On “on Volta”
I've written some words about Volta, Björk's new album, on my Last.fm journal. A good number of them are quite orthogonal to what might be considered sensible. Yes, I'm aware that my interpretation of the album's narrative is entirely unique.
I bought Volta today, what with it being released today and everything. And here was me, like a fool, expecting an album of songs like Earth Intruders. I should know better.
By the way, this isn't a coherent review—just some thoughts. (The Friday Fetch-it will be back soon.)
Volta's sleeve is pretty elaborate (the limited edition, anyway)—the CD and DVD live in the middle of a five-layer Russian-doll–style nest, and the front artwork lives on a sticker that holds together the two halves of the gatefold.
Declare Independence is a blatant contender for a future single. The nearest comparisons to other Björk songs are Army of Me, Pluto and (especially) the Alec Empire mixes of Jóga; but it also sounds kind of like Let Me See Your Eyes, Dance This Mess Around and the start of Banquet (Phones' Disco Edit). (If you download one track off this album...)
I See Who You Are and Hope sound like Colleen—that'll be the plucked strings then. To call The Dull Flame Of Desire “epic” would be lazy but fitting; it has good drumming.
A couple of the tracks sample brass from Drawing Restraint 9 and dramatic or lamentative brass is present throughout much of the album. Volta sounds like it takes place partly aboard a very slowly sinking steam ship, partly in a zen garden and partly inside a drum. And occasionally in Björk's head,
more on Volta
Actually I think Declare Independence is much closer to Enjoy than to Army of Me. It's kind of like the bastard child of Pluto and Enjoy only with more noise, 10%-Dalek vocals and four times as loud.
The songs on Volta each share a lot of elements with various earlier Björk songs, both sonically and thematically; I won't try to show off by listing every connection I can think of 'cos you'd probably spot them anyway.
(Warning: the following paragraphs were invented inside my head and make absolutely no sense whatsoever; any similarity to any album by Björk is entirely coincidental)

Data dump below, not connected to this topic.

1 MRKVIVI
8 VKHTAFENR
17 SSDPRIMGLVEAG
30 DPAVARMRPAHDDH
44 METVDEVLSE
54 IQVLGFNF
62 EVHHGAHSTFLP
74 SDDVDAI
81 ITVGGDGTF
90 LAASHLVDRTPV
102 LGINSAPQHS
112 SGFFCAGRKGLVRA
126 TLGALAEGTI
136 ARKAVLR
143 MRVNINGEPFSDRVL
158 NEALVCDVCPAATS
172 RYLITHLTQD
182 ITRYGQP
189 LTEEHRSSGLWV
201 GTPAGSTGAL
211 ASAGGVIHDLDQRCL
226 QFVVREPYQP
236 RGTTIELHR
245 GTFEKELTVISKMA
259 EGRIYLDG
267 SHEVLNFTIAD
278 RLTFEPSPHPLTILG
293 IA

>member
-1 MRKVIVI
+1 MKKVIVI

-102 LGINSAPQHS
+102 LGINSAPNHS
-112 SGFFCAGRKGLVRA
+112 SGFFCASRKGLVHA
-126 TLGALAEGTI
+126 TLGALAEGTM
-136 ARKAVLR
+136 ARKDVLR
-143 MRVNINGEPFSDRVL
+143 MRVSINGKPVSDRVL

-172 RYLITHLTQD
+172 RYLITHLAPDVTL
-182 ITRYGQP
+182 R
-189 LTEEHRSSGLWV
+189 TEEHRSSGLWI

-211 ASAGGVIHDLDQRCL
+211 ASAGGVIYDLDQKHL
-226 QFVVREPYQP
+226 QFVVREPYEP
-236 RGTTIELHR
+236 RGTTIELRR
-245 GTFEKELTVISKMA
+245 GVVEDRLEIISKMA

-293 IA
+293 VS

Our story begins—inside a drum in the middle of Africa—with Earth Intruders. Timbaland's there and everything's generally a bit mental: Space Invaders™, subtly renamed to avoid legal difficulties, are trying to take over the... drum. Fortuitously, and quite inexplicably, a steam ship arrives and makes a lot of noise for one minute and thirty-one seconds.
The ship is the venue for most of the album. In Wanderlust, Björk sets sail aboard the S.S. Drawing Restraint 9, leaving Timbaland behind. She meets Antony Matthew Barney Hegarty, the ship's captain, and Björk and Antony perform The Dull Flame Of Desire from deep within the bowels of the ship's hull (because Antony didn't know all of the words to Unison).
Innocence is a flashback to Björk's time with Timbaland... in the drum... when Björk discovered another side to herself (place your bets now on what this is going to end up being) and slowly comes to terms with it.
I See Who You Are, in which Björk admires Antony's body (gender notwithstanding) and decides it's pretty tasty-looking (bear with me on this), takes place in a zen garden inside Björk's head (which is still inside the ship, on top of the rest of her).
Vertebræ By Vertebræ is set back on S.S. DR9—it turns out Björk is a werewolf (or possibly a werewhale).
During Pneumonia, the now-werewolfily-schizophrenic Björk watches herself ravage everyone on the ship (including Antony), despite her own protestations.
Hope cuts back to the zen garden in Björk's head, in which she ponders the ethical ramifications of her werewolfy alter ego's rampage.
Declare Independence takes place inside the ship's engine as it crashes into the ocean floor (Björk ate the pilot, remember?). In her last moments, Björk considers the plight of Timbaland and all those other people who live in the... drum... at the hands of the Space Invaders™.
My Juvenile is set once again in the zen garden in Björk's head / the afterlife, where Antony (as ‹the conscience›) forgives her. 'Cos, y'know, he's a nice guy like that.
It's kind of like the film Titanic, only with a werewolf instead of an iceberg, Antony and Björk instead of Leonardo DiCaprio and Kate Winslet, and no string quartet. And Kate rips Leo to bits with her teeth.